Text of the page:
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June 20, 2006

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A Republican analysis I read yesterday noted that Americans approved of the invasion in 2003 but disapprove now. The lesson he took from that was Americans did not mind wars but hated occupations. I remember Lebanon, Grenada, Panama, Clinton's bombing of Iraq. I am afraid that this attitude, with wrong Presidents, could lead to a foreign policy based on dominance of sea & air morally worse than our present catastrophe. The choices actually available may not be the ones you imagine are available.

If I have seem hawkish and retro in nostalgia for the 50s & 60s, it is because I remember and understand certain right-wing recommendations. If Pres McCain's only choices with Iran are either carpet-bombing or even nukes, or negotiations and a loss of strategic position in the ME, he may not make the choice you would. An occupation is a terrible thing, but it is not the worse thing. At least Vietnam still exists.

Al Gore on Letterman this Friday (taped show):

DL: We have over 2,500 of our soldiers dead. Anywhere between 60,000 - 100,000 Iraqi civilians dead. Are we knee deep in a mess of our own making?

AG: Yes.

DL: What happened?

AG: There was flawed decision making. Now, there are no good options and we have to find the "least bad option" to get the troops home quickly (this got major applause). Even those of us who opposed the war initially share in the obligation to help think through a process to not make it worse ot to increase the odds of anarchy or civil war.

DL: And now we are asked to be patient with the trouble that we caused.

AG: There are now factions fighting each other, and we are both in the middle of it and a magnet for it. However, there are also areas that could descend into a total bloodbath if we pull out without thinking.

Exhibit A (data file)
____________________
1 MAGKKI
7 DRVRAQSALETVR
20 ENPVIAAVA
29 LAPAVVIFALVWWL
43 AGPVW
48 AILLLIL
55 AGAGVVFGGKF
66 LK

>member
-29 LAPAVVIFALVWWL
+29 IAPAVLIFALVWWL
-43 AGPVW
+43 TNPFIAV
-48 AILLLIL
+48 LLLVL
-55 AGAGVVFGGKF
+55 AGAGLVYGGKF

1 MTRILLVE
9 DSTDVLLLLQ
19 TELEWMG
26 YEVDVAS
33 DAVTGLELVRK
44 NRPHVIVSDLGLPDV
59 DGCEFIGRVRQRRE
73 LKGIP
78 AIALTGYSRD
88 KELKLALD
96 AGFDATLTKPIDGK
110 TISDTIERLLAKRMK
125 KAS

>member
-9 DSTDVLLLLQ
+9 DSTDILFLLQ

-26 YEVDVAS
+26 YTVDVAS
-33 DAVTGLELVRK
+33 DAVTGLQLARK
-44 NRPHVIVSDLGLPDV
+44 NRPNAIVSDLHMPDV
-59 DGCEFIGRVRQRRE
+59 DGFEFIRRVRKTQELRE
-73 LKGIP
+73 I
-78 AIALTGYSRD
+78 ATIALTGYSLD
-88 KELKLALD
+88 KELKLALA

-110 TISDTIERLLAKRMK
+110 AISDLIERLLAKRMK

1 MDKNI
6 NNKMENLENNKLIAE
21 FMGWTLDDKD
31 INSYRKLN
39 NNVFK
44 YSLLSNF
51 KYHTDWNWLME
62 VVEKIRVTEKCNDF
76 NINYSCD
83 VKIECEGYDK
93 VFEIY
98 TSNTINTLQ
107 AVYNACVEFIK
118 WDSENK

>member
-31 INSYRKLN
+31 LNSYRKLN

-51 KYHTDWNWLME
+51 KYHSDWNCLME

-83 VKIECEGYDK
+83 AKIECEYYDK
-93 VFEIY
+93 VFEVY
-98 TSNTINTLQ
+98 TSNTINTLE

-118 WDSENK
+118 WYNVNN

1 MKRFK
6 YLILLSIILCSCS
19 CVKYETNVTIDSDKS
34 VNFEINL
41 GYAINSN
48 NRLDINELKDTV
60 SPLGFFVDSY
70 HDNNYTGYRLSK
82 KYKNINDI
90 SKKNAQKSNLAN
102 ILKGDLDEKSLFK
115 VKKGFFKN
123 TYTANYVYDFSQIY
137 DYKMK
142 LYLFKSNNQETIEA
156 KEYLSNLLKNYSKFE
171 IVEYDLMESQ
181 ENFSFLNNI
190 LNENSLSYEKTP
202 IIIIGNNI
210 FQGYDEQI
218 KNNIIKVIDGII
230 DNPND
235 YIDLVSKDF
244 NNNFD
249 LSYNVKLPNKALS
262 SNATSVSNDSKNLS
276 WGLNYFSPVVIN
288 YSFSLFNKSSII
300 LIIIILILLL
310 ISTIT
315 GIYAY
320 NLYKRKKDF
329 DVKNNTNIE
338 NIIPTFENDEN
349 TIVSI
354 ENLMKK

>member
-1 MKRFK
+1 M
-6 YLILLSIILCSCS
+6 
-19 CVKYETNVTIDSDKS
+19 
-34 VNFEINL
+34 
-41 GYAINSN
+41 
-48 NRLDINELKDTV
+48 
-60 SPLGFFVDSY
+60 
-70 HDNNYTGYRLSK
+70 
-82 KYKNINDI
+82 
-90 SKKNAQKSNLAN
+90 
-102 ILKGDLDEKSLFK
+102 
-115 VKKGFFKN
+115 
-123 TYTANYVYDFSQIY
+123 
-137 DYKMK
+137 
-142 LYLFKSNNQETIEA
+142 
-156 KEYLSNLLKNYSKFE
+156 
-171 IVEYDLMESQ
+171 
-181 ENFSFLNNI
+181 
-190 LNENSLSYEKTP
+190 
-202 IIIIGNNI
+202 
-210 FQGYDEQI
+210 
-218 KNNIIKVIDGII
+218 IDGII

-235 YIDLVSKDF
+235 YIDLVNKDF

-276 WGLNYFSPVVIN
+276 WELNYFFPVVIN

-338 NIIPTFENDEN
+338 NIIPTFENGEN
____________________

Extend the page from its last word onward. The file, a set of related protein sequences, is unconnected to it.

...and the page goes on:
DL: What about the WMD that we were told was there?

AG: Well, we know that Saddam was a bad guy - I supported the first Gulf War, but he had nothing to do with terrorism and nothing to do with 9/11.

DL: Well, prolonging this war is not a road to stability.

AG: I agree, but we can't make the moral mistake of pulling out without thinking and making things worse. We need a fresh team in there, not the ones who got us in there. (he mentioned Rumsfeld here, and got lots of applause)


Jane Harmon's staff posting at daily Kos:

Senior officials must be held accountable for massive policy and management failures -- starting with firing Donald Rumsfeld, the chief architect of the post-war policy failures. Rumsfeld ignored the advice of senior military advisors, ignored the careful recommendations of those who understood nation-building, and ignored those horrified by a prison situation careening out of control. And he prides himself even now on refusing to change a failed policy.

Since I returned from my third trip to Iraq last September, I have been calling on the Administration to develop an exit strategy, and I believe it is now time to begin the phased, strategic redeployment of U.S. and coalition forces out of Iraq on a schedule designed by military commanders.